…Congress feared the State Department – full of “loafers, incompetents” …and “men of strong Soviet leaning” could… undermine the US Government.

It took the effort of diplomats such as Charles Bohlen – then our ambassador to the Soviet Union – in order to secure the funding for this program.

And Willis Conover was able to achieve world-wide stardom by merely presenting American music to the rest of the world. He had that perfect radio voice, as was already mentioned. In addition, he learned to speak what was referred to as Special English – slowly, and to enunciate quite clearly – not only for the benefit of those who did not speak English, but also for those listening on short-wave and poor transistor radios. And that was one aspect of his programs that listeners recalled decades later (along with his using Duke Ellington’s Take the A Train as his opening theme).

As mentioned, jazz was seen as a decadent music (in no small part to the major presence of African-American and Jewish performers) in totalitarian nations. This was the basis of the 1993 film Swing Kids – where swing music became an “underground movement of young people” in Nazi Germany. Not to be outdone, Josef Stalin had banned the playing of the saxophone – referring to it as “a dangerous capitalist instrument” – and while the ban began to fade after his death in 1953… the operative word is “began”. As late as 1970, the Cuban trumpeter Arturo Sandoval – as a 21 year-old in compulsory military service – was jailed for four months for listening to Willis Conover’s show (Sandoval got his revenge by defecting to the West twenty years later).

At his peak, Willis Conover’s show was estimated to have reached 100 million world-wide – all broadcast from a cramped studio in Washington, D.C. And 30 million of that total was in Eastern Europe alone – especially at a time when the VOA (as well as jazz music) was banned in many Eastern European countries.

Arriving on an airplane in one such country in 1959 (four years after that nation actually ended its prohibition of the VOA) he was baffled to see people gathering around his plane ….. then saw a large sign that read, “Welcome to Poland, Mister Conover.” On a trip to Moscow, a cab driver recognized him simply by his voice, and he was especially popular in the Soviet Union where the VOA was secretly listened to for information (as well as music).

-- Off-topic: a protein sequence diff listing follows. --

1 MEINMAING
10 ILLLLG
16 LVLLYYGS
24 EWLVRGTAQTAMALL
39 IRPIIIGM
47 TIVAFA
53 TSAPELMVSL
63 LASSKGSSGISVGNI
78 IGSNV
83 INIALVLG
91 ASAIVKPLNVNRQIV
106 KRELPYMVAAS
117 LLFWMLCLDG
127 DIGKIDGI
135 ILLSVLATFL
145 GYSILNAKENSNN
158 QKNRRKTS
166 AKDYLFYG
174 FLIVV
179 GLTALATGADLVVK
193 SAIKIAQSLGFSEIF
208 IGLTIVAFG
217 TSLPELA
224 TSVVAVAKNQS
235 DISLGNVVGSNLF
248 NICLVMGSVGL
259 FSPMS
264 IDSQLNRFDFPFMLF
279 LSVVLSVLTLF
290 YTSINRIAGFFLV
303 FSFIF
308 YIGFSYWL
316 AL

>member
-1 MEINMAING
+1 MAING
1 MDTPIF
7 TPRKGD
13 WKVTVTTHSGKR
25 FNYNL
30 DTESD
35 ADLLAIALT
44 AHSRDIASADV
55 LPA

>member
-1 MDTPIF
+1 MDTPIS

Supplementing the work that Conover did in spreading the sound of jazz: the US State Department took the advice of Harlem congressman Adam Clayton Powell Jr. not to continue sending symphony orchestras and ballet companies overseas (which would merely be competing against the best of what Europe had to offer) and instead to send an art form that the Soviets couldn’t match. A cartoon in a 1958 issue of The New Yorker showed some officials sitting around a table in Washington, one of them saying: “This is a diplomatic mission of the utmost delicacy. The question is, who’s the best man for it — John Foster Dulles or Satchmo (Louis Armstrong)?” One such tour led by trumpeter Dizzy Gillespie had its last stop in Athens, Greece:

…where students had recently stoned the local headquarters of the United States Information Service in protest of Washington’s support for Greece’s right-wing dictatorship. Yet many of those same students greeted Gillespie with cheers, lifting him on their shoulders, throwing their jackets in the air and shouting: “Dizzy! Dizzy!

Years later, many artists and musicians cited Willis Conover’s program. The poet Joseph Brodsky wrote that in wrote that, in listening to his shows, “the joints of highly inhibited Russian frames harkened to ‘swing’ music”.

In 2007, the Voice of America featured a tribute concert – with five veteran musicians whose careers were launched by listening to Willis Conover – Paquito D’Rivera on saxophones (Cuba), Milcho Leviev on piano (Bulgaria), George Mraz on bass (Czech Republic), Valery Ponomarev on trumpet (Russia), and Horacio Hernandez on drums (Cuba).